New Delhi: Pulling up the Centre over its ‘flawed’ Covid vaccine policy, the Supreme Court in its observation stated that the Government should buy and distribute vaccines, not the states. The top court made this observation in response to the facts that several state governments were now issuing global tenders to procure anti-COVID vaccines.
The apex court also questioned the Centre’s policy on vaccine procurement and said that till date, the Centre has failed to submit a national policy document on COVID vaccines.
The SC said that it appears that the Centre’s vaccine policy is to make states and municipal corporations compete with each other to procure vaccines. The Supreme Court also questioned the logistics of picking up and distributing vaccines and why the government is not supplying for the 18+ age group as well.
The Supreme Court bench headed by Justice DY Chandrachud made these strong observations while hearing a suo motu case related to the supply of essential medicines, vaccines and medical oxygen to coronavirus patients.
The matter was adjourned on Monday as the court gave 2 weeks’ time to the Centre to file an affidavit with its response to the questions raised in the hearing regarding the country’s vaccine policy.
Several states are issuing global tenders to procure foreign vaccines for Covid-19 and is this policy of the central government,” the Supreme Court bench asked Solicitor General Tushar Mehta.
The top court also highlighted the digital divide between rural and urban India and posed some tough queries to the Centre on mandatory registration on CoWin for COVID jabs, vaccine procurement policy and differential pricing, saying the policymakers ‘must have ears on the ground’ to effectively deal with the unprecedented crisis.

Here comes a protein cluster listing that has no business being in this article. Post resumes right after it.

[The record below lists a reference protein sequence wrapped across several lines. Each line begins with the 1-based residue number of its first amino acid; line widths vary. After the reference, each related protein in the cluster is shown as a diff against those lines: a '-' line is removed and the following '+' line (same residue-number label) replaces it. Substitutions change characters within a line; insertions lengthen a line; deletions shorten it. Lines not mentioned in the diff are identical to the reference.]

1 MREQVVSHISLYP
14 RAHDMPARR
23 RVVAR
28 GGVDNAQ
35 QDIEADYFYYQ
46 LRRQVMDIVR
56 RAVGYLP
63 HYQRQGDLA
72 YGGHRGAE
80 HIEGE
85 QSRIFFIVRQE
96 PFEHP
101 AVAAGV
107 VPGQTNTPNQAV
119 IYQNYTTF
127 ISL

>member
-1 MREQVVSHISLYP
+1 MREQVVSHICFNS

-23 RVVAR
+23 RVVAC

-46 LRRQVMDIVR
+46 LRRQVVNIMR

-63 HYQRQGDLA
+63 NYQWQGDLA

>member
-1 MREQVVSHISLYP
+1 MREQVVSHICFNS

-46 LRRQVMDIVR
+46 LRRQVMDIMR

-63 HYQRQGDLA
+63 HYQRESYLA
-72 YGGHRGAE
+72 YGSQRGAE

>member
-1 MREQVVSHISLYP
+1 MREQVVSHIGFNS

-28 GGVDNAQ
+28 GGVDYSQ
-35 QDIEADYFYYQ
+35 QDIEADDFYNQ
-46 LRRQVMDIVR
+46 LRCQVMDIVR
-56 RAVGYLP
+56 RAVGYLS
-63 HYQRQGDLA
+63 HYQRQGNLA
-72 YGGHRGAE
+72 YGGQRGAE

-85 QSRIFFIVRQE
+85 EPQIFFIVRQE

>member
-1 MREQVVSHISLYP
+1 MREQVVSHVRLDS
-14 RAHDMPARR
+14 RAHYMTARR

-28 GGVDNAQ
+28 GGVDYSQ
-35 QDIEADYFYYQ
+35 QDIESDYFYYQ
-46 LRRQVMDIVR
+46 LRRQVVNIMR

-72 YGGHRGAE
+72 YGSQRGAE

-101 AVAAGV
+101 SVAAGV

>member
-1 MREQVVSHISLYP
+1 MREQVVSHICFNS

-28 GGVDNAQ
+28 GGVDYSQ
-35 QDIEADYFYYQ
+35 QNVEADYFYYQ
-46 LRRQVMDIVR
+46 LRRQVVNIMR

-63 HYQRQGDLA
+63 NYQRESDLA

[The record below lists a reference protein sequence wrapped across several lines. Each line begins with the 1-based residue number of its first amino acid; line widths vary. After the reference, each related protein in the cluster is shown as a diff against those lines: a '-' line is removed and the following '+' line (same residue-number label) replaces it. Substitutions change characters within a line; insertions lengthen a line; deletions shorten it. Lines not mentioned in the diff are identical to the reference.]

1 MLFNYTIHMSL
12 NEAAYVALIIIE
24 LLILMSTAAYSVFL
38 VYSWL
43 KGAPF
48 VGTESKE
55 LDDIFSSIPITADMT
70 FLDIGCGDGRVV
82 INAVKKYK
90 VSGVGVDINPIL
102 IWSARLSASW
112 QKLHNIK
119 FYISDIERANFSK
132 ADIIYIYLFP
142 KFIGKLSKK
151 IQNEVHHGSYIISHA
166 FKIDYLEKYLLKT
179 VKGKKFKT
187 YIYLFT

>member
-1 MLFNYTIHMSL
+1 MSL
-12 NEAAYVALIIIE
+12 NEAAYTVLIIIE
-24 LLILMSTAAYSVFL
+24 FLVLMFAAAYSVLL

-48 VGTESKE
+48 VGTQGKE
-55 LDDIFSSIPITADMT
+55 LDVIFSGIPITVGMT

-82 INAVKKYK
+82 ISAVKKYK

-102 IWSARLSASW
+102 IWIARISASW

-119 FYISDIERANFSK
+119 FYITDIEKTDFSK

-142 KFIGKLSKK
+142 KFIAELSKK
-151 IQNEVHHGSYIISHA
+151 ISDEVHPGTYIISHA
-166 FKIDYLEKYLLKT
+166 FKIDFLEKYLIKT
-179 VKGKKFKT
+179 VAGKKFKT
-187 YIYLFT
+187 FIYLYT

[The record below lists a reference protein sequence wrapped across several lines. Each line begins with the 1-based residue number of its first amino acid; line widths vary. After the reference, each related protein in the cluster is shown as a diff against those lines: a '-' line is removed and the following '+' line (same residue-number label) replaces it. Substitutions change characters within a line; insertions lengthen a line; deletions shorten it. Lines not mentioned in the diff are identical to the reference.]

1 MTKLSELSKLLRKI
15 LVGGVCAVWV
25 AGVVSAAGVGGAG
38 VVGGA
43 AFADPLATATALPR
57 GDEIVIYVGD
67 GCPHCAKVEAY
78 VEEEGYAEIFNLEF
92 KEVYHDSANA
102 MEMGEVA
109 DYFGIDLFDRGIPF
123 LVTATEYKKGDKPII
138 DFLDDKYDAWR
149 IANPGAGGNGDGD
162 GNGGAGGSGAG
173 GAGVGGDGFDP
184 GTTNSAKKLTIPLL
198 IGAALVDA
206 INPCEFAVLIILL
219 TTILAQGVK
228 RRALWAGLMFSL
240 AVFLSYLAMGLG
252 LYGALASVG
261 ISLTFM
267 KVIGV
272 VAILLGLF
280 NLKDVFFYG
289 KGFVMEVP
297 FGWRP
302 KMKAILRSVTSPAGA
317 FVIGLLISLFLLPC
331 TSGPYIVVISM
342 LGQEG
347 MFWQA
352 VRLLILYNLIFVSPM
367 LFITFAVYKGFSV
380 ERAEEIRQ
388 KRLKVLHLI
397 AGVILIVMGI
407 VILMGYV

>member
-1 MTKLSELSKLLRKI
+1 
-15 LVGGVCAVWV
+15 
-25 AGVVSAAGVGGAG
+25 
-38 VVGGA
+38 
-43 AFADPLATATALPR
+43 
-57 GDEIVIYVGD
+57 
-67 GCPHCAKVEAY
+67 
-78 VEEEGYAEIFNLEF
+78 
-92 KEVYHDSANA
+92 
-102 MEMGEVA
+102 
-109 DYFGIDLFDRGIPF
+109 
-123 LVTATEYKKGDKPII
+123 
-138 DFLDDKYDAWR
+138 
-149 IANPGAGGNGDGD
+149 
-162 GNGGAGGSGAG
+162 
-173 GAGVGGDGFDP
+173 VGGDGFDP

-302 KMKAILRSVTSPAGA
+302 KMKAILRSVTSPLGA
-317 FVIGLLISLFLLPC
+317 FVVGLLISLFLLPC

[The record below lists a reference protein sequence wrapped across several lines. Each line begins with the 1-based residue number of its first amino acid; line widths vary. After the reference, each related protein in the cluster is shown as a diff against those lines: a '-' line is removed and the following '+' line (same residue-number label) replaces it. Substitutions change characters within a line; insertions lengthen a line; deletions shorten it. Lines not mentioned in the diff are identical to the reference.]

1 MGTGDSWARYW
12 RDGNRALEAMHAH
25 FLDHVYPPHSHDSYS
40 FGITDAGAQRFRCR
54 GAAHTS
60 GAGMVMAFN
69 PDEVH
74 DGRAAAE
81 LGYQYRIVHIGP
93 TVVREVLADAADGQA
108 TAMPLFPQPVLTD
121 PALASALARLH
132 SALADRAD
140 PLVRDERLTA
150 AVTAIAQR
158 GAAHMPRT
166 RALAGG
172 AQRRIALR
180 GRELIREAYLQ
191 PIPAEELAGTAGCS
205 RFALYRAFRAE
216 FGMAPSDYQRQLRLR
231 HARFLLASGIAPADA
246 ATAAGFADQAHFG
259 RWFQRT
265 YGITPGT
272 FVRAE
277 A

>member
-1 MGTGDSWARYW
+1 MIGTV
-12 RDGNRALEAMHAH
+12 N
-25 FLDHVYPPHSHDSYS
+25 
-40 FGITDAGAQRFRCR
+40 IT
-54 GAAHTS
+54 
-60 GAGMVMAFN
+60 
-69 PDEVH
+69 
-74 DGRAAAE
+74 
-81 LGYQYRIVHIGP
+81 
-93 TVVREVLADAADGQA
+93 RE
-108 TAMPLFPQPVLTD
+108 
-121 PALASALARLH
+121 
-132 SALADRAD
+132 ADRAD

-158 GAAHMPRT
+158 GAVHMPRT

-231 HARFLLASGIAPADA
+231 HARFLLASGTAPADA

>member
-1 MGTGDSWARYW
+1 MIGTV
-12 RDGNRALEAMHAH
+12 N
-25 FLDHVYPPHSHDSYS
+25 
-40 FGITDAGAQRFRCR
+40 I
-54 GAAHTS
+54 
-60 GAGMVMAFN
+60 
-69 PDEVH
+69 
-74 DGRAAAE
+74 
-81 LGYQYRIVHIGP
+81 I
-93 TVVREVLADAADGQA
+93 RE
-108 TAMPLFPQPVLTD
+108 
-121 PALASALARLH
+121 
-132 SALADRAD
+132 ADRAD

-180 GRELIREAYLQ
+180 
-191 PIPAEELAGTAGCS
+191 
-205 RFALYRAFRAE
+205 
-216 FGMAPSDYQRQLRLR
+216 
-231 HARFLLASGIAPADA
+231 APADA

Asking the Centre to “smell the coffee” and ensure that COVID-19 vaccines are available at the same price across the nation, the special bench advised the government to be flexible with its policies to deal with the dynamic pandemic situation.
Solicitor General Tushar Mehta, appearing for the central government, also referred to the one-to-one talks undertaken by Prime Minister Narendra Modi with heads of various nations to effectively deal with the situation and urged the bench not to pass any order which may impede the ongoing diplomatic and political efforts to get the vaccines.
Mehta also informed the top court about the normalising pandemic situation and said the entire eligible population (above 18 years of age) would be vaccinated by the end of 2021 and if ongoing talks with companies like Pfizer succeed then the timeline for completing the vaccination may get advanced.
Justice Chandrachud, who himself is recovering from coronavirus infection, questioned the vaccine procurement policy and raised the issue of digital divide questioning the policy of mandatory registration on CoWin App for jabs.
“You keep on saying the situation is dynamic but policymakers must have their ears on the ground. You keep on saying ‘digital India, digital India’ but the situation is actually different in rural areas. How will an illiterate labourer from Jharkhand get registered in Rajasthan? Tell us how you will address this digital divide,” the bench asked.
“You must smell the coffee and see what is happening across the country. You must know the ground situation and change the policy accordingly. If we had to do it, we would have done it 15-20 days back,” it said.
Mehta replied that registration is mandatory as a person needs to be traced for a second dose and as far as rural areas are concerned, there are community centres where a person can get registered for vaccination. The bench asked the Centre to place the policy document before it on record.